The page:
We are constantly trying to balance this as we create our stories and the experiences of our stories. One thing is clear. There is no answer and it will take years of exploration to discover the optimum use of technology a resource in child education.

Friday, December 09, 2011

The Invention Of Noise- part3



In 1990 I worked on ‘Until The End of The World’, a film directed by Wim Wenders. It was one of the first films to explore using high definition video to do visual effects.  The movie was shot on film. It was also edited on film. The editor was a wonderful man named Peter Przygoda, a long time film editor with many wonderful films to his credit. I am forever grateful to Peter as he gave me one of the most important understandings of my career.

We were in doing post production in Berlin. It was late at night, I was getting readying to leave the office and Peter was still at work on the film table. Given the hour, he had a glass of red wine and a small plate of cheese on the table beside him. He was the self-proclaimed inventor of the “ stink cheese” method of film editing which involves having a good glass of red wine, a really stinky cheese and an quiet place to work.

As I was walking out the door, Peter called me into the editing room. Do you know what editing a film is all about, he asked. I said that I knew he would show me. Sit down and learn something, he said.

I walked over and sat down.  He turned back to the flatbed, took a deep breath and pressed the play button. As the film began to wind its way across the Steenbeck, Peter took a nice long breath. It only took a moment to realize that the editing of the film was tied to his breath. The pacing of the cuts was almost perfectly in sync with the natural rhythm of his breathing. I was stunned.

He turned to me and said, if you want the audience to relax, slow down the cuts. If you want them to feel nervous speed things up. Knowing this has completely transformed the way I watch films and it has continued to inspire me when I think about content.

tbc.



Wednesday, December 07, 2011

The Invention of Noise - Part 2




20 Minutes Into The Past


Max Headroom: 20 Minutes into the Future is 1985 television movie which had its origins in a music video. One of the plot points in the movie is that a reporter, played by Matt Frewer discovers that the television station he works for has created a new form of advertising called a "Blipverts". Blipverts are high-speed, highly concentrated, commercials that last a few seconds. More adds in less time means more revenue for the company but there is only one problem. Blipverts can kill.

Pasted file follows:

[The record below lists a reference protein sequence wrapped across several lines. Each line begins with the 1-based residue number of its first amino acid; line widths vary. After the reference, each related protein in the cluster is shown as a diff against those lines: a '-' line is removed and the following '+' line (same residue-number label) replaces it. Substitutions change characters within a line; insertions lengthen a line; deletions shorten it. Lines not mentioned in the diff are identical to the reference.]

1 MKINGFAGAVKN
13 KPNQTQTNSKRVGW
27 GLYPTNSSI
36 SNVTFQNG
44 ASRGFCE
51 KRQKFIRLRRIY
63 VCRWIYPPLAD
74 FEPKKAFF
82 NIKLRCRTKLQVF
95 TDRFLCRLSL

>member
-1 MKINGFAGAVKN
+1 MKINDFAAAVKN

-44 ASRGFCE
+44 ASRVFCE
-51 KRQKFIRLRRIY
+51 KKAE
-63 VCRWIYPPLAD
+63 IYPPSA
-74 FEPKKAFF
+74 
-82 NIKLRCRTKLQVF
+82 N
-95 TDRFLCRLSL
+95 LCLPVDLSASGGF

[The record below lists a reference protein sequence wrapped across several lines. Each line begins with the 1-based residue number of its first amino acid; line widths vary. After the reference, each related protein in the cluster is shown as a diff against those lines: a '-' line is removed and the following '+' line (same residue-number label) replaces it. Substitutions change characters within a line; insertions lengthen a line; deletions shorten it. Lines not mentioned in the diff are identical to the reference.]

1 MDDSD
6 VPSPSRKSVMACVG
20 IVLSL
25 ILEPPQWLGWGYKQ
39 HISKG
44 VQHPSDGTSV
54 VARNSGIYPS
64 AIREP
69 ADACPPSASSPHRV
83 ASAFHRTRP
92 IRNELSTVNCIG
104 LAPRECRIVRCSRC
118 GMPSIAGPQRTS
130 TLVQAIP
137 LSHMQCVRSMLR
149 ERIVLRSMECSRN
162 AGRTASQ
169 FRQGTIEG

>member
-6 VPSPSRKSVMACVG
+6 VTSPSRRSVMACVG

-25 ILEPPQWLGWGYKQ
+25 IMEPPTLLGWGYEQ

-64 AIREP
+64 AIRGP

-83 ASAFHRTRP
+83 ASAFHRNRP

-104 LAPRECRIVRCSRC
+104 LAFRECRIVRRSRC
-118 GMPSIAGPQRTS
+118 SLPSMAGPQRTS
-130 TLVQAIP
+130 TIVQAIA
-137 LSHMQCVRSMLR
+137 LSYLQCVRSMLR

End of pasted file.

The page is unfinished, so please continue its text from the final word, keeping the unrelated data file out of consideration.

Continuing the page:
Just to give you some idea of the state of web technology available during the production of Max Headroom, In 1986, the National Science Foundation funded NSFNet as a cross country 56 Kbps backbone for the Internet.  25 years later the speed of the internet backbone is closing in on 100 Gbit/s. My how things change!

For many of the last decades, broadcast television has been the dominant media platform. Television is the child of film and as such much of its terminology and function was inherited from the film world. Because of the intimate technology relationship between film and video, television inherited something else from its cinematic parent, rhythm. Until the invention of video editing systems and specifically, non-linear editing systems, film was cut and spliced together. This is slow, arduous, thoughtful work that is done by hand. It is in the truest meaning of the word, a craft.

Editing film has certain limitations to it. Film moves through a physical mechanism. Gears turn, sprockets move of the gears, film moves across the gate, light shines through the film. Because of its physicality, film had its own rhythm. During the 1960 the standard length of a television commercial was 1 minute. At some point, advertisers developed a controversial practice of “piggybacking” which meant putting two, thirty second commercials into a one minute time slot. These two commercials were for different products from the same company.
In 1971, 30 seconds became the standard length for a television commercial.


We interrupt this blog for a very important message:

Do you breathe? Are you aware of your breathing?

Science has shown that the average healthy adult at rest has a breathing rate between of 12 breaths a minute. Children between the ages of 2 and 6 years old typically have a breathing rate of 20-30 breaths per minute. Children (2-6 years of age) have a typical rate of 20 - 30 breathes per minute.

We now return to our regularly scheduled blog.

The breath is the baseline function of a human being. It is the primary exchange we have with our environment. If you want information to be easily absorbed and integrated by your audience, align the rhythm of your information with the baseline function of a human being.

tbc